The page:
A year ago Kobe Bryant had a very special Christmas Day realization that his team was perhaps a real championship contender. A lot has happened since that day, namely the Gasol trade and a trip to the NBA Finals. But despite the lofty heights achieved by the Lakers in the last 365 days, Christmas in 2009 still planted a very happy thought in the mind of one Kobe Bryant – we can beat these Celtics… and I don’t have to do it alone.
Since that embarrassing game 6 loss in the Finals, the Lakers have desperately waited for a rematch to somewhat ease the pain. Don’t get me wrong, the pain cannot be wiped completely – that will only happen if the Lakers win a championship this season. But today’s streak-ending win was a huge statement, and the psychological blow to the Boston Celtics was worth far more than the one “W” added to the Lakers win column.
I watched the second half of this game on JustinTV and witnessed both the reasons the Lakers lost last years Finals and the reason they might win this years. It started with the Lakers complete inability to guard Paul Pierce who breezed his way to 12 third quarter points and looked to be warming up for a hostile takeover in the fourth. But then in the fourth quarter the Lakers did something they struggled to do in last year’s Finals – play defense. Bynum was kept on the floor during crunch time (no doubt easing his recent concerns about not getting enough PT late in games) and rewarded Coach Jackson with two key blocks, one on the super-in-form Rajon Rondo. Pierce and Ray were hounded by Ariza, Vujacic and Kobe and didn’t get a decent look in the last five minutes. And in perhaps the game winning play, Gasol (more on him later) blocked a Ray Allen three-point attempt (how often do you see that? I have never before seen Ray denied from three-point range) ending in an emphatic Ariza slam that sent the crowd bananas. How symbolic, that it was a defensive play that sealed the game for this Lakers team.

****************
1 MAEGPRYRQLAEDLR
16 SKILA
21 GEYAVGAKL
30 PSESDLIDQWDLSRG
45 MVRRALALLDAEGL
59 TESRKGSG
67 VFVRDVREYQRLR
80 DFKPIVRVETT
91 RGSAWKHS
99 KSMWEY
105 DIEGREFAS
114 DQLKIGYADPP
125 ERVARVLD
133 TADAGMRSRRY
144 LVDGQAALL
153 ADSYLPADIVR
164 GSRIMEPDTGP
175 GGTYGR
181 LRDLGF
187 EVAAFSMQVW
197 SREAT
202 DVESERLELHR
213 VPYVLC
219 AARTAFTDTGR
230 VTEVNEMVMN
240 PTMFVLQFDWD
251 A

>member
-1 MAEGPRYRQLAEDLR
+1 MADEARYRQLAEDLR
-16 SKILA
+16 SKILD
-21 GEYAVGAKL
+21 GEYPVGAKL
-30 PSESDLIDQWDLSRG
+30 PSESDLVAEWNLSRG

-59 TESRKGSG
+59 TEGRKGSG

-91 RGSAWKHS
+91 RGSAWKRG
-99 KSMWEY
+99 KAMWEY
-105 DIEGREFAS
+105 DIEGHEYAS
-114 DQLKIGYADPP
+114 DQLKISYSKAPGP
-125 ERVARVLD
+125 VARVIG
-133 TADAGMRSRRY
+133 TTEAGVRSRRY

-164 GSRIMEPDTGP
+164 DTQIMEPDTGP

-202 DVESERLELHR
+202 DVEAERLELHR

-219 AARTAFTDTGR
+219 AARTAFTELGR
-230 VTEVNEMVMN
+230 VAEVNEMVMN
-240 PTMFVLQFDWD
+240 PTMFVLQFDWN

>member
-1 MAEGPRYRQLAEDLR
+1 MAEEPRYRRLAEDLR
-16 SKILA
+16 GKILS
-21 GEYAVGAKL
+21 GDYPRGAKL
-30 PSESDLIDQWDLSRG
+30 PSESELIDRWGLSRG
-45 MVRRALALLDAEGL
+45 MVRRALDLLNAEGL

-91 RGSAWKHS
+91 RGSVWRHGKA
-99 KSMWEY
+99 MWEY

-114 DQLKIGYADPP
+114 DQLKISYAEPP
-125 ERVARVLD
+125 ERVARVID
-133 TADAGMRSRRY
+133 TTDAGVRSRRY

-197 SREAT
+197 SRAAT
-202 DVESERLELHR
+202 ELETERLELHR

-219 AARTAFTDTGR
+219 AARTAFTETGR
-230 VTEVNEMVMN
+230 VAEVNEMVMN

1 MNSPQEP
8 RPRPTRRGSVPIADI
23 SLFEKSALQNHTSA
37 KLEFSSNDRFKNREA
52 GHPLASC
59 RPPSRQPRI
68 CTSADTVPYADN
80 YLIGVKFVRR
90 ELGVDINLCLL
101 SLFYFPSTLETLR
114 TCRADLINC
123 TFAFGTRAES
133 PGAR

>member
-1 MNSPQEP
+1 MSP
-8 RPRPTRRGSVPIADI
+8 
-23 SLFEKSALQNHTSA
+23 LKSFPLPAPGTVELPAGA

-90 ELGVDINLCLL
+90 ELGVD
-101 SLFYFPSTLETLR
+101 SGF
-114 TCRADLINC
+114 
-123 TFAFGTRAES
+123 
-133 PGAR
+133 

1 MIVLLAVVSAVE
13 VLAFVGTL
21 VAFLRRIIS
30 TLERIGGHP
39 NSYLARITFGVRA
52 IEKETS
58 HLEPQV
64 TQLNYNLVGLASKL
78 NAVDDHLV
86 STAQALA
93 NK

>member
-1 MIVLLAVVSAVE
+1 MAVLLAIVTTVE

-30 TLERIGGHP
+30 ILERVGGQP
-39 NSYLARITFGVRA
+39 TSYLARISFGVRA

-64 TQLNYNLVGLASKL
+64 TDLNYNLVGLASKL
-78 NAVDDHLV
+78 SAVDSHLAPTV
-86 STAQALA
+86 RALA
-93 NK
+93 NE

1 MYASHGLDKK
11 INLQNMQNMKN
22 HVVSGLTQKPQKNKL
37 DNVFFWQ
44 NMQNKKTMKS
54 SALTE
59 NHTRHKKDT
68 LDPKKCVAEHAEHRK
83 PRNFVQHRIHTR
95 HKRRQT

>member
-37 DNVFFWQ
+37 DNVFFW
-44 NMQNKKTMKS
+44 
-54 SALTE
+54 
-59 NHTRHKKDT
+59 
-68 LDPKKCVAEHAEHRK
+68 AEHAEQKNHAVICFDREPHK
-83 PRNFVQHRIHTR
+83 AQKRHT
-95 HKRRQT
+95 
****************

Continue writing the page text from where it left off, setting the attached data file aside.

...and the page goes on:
The one thing that really struck me in this game though, was Kobe’s play throughout the last quarter. I don’t know if it was deliberate, but for the first 5-6 minutes of the quarter Kobe spent a lot of time drifting on the perimeter off the ball while Odom and Fisher directed play and rarely got Kobe involved. Doesn’t it seem odd that Kobe took only one shot over the first nine minutes of the last quarter? In the final minutes the game got tight and predictably Kobe had the ball in his hands a lot more, but unpredictably it was his passing, not his shooting, that put the game away. On three straight possessions Kobe found Gasol who finished perfectly every time – seven points in a one and a half minute stretch that was made even more impressive by the fact he did it against the reigning Defensive Player of the Year in Kevin Garnett.